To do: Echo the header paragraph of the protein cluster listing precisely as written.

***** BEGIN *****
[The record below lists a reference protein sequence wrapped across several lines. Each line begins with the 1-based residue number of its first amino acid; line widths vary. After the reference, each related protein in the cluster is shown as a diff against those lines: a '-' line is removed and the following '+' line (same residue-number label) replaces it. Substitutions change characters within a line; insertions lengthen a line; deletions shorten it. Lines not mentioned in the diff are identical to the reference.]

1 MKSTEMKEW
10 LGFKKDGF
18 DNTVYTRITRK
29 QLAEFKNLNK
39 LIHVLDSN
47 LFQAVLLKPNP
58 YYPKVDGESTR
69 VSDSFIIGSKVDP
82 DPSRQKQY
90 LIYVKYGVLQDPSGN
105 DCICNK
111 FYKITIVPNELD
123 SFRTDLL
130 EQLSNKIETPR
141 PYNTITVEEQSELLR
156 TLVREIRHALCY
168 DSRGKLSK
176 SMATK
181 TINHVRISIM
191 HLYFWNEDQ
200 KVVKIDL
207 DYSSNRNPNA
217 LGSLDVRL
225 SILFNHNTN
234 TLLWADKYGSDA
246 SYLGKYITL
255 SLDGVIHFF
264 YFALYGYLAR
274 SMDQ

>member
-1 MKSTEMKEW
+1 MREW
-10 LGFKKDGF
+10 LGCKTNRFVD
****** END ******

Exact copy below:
[The record below lists a reference protein sequence wrapped across several lines. Each line begins with the 1-based residue number of its first amino acid; line widths vary. After the reference, each related protein in the cluster is shown as a diff against those lines: a '-' line is removed and the following '+' line (same residue-number label) replaces it. Substitutions change characters within a line; insertions lengthen a line; deletions shorten it. Lines not mentioned in the diff are identical to the reference.]